Ceremonial body wrapper or banner - ROM2018_16619_23


Ceremonial body wrapper or banner

Medium:Chintz: cotton tabby, painted mordants, block-printed dyes
Geography: Made in western India for the Sumatran market
Date: 1700-1799
194 x 278 cm
Object number: 2015.28.1
Credit Line: This acquisition was made possible with the generous support of the Louise Hawley Stone Charitable Trust Fund
On view
Gallery Location:The Patricia Harris Gallery of Textiles & Costume

Ceremonial body wrapper or banner with a large sunburst (matahari) design. Many communities in Indonesia desired Indian chintz not for daily fashion, but for ceremonial display. In the great courts and ports of Java and Sumatra, elites wrapped their bodies in enormous chintz cloths. Villagers on Sulawesi island prized long pieces to display as ritual banners.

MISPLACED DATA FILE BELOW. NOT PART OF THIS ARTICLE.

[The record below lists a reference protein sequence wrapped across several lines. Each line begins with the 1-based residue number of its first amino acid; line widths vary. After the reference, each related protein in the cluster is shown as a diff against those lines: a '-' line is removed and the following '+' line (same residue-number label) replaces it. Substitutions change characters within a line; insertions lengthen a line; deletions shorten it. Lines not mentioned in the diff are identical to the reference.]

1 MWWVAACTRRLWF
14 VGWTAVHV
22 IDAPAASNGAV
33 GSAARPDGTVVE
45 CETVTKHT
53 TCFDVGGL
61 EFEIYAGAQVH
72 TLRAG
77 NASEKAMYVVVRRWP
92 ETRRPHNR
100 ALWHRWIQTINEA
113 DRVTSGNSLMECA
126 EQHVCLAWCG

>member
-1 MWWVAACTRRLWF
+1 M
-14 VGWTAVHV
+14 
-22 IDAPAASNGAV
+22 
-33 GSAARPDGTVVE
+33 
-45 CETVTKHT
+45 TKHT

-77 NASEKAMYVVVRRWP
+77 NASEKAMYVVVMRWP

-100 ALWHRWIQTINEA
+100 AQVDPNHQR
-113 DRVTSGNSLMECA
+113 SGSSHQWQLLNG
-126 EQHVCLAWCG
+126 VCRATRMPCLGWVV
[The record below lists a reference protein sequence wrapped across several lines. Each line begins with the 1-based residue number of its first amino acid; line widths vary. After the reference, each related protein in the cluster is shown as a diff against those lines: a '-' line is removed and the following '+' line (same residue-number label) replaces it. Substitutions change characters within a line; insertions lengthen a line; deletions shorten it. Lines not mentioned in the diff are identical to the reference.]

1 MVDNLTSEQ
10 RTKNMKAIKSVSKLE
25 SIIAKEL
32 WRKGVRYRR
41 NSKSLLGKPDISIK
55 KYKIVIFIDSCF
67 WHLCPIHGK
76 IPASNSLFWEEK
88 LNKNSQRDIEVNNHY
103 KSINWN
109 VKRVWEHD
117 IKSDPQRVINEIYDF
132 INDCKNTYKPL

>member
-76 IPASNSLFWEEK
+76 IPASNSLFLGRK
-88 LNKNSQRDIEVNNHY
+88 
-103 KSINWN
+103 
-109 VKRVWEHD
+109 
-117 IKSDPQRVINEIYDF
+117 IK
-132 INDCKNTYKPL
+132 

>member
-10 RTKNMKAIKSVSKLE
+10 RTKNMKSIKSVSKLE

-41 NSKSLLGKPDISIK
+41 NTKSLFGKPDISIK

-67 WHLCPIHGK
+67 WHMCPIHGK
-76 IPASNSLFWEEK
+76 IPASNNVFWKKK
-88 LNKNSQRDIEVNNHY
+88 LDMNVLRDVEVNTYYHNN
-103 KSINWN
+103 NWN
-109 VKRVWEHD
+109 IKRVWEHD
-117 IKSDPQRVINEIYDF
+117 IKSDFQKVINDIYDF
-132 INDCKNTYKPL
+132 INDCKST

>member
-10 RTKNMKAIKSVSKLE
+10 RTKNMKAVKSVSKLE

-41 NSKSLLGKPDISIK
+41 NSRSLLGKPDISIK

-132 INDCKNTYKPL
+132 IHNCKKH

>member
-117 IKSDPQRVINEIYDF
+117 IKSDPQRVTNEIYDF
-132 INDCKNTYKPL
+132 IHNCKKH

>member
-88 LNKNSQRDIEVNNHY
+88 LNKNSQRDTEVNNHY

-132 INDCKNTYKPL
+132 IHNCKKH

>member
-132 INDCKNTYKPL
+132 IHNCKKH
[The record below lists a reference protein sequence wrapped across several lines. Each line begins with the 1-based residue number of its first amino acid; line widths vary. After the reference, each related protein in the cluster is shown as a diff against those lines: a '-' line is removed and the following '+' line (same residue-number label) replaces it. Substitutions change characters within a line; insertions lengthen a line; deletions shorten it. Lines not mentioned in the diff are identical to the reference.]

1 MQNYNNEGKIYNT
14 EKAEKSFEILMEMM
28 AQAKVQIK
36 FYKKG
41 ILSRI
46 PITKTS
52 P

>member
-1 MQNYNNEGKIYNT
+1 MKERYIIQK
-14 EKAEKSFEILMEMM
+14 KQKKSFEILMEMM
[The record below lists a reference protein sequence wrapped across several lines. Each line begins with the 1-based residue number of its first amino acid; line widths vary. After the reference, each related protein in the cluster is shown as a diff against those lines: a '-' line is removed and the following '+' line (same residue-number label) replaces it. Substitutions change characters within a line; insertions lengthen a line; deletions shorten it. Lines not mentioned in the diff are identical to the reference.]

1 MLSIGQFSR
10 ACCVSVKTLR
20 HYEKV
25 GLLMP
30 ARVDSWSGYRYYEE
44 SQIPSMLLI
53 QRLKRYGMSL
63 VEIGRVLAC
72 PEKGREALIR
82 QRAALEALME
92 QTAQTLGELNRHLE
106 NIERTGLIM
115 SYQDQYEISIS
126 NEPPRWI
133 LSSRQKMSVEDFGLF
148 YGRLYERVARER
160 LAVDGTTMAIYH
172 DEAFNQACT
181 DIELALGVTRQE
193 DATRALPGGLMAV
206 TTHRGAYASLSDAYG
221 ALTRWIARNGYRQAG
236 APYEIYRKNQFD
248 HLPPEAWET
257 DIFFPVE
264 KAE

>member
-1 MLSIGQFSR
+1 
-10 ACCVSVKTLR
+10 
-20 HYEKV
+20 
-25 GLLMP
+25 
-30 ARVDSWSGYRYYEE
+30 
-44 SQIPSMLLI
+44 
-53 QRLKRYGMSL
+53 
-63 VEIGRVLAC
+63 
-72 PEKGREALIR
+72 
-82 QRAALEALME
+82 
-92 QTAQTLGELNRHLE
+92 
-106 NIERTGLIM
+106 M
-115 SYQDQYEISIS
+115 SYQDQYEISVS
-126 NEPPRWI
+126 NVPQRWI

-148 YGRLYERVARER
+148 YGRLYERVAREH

Southern Sumatra had become economically dependent on the pepper trade, which brought great riches. It also had close ties to Java, and many of the Indian textiles that survive from the region show Javanese influence in terms of iconography and form. Most spectacular are the large cloths, made of two lengths sewn together, which were probably worn like the Javanese dodot, a wide waist wrapper used by aristocratic court society. Indian versions often feature large diamond or lozenge shapes at their centre. Another, less common, genre features a centre with a sunburst motif—either red or more rarely blue—surrounded by faintly printed flower sprigs (as in this example).

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